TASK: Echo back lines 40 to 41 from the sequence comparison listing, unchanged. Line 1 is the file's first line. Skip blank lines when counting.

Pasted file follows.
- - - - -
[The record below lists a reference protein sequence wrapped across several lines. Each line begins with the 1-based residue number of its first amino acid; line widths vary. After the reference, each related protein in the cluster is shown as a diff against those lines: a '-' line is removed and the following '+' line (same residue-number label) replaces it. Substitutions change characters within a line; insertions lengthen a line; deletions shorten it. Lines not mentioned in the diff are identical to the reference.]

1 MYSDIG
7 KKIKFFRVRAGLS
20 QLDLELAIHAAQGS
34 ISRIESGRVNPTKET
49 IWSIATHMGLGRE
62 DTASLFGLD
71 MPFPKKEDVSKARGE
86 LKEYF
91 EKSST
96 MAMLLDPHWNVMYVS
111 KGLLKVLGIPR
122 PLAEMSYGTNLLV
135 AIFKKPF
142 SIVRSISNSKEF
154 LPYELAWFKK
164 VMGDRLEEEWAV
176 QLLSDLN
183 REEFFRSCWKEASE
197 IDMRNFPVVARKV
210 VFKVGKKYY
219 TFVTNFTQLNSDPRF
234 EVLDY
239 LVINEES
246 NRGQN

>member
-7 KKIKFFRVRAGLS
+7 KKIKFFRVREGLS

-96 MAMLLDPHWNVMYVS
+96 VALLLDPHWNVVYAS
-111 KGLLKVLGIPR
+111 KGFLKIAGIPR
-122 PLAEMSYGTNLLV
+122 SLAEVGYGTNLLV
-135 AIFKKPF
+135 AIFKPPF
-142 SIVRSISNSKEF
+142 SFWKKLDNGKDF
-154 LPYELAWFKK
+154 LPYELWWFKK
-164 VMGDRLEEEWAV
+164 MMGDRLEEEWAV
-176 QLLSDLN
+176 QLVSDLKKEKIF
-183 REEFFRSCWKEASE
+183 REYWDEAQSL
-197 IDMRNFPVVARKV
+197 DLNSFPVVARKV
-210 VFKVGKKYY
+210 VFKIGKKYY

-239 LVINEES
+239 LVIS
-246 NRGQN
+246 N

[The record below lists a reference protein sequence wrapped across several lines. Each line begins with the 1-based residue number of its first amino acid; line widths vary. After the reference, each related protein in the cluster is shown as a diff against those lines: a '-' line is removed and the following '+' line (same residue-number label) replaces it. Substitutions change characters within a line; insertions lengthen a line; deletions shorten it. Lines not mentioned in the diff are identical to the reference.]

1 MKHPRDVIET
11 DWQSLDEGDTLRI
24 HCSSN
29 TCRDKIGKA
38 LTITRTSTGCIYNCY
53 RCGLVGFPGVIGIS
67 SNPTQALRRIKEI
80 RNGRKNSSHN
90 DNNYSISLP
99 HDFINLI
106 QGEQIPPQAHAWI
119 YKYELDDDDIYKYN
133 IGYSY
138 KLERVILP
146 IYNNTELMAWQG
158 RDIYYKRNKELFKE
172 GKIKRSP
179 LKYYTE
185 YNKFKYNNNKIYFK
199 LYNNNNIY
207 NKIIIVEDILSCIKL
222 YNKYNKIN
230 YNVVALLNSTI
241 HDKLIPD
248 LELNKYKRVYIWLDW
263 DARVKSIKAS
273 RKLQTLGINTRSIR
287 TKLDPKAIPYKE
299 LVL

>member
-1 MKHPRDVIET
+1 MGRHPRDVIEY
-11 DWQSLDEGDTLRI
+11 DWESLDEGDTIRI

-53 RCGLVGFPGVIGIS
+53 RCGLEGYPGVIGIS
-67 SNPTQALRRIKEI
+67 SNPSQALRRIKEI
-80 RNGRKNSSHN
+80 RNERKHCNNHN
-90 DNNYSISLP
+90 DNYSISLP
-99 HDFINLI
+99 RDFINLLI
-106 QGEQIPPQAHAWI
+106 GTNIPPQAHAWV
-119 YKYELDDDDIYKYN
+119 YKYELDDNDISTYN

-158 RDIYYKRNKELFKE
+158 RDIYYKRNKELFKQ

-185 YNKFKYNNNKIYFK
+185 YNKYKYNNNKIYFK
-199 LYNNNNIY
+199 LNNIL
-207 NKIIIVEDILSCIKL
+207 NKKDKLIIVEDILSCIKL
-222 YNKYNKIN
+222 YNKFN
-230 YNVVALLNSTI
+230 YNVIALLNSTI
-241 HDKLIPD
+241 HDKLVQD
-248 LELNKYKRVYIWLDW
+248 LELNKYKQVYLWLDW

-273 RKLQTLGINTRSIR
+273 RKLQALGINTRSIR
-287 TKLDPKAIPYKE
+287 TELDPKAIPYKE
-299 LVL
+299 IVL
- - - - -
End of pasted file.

+154 LPYELWWFKK
-164 VMGDRLEEEWAV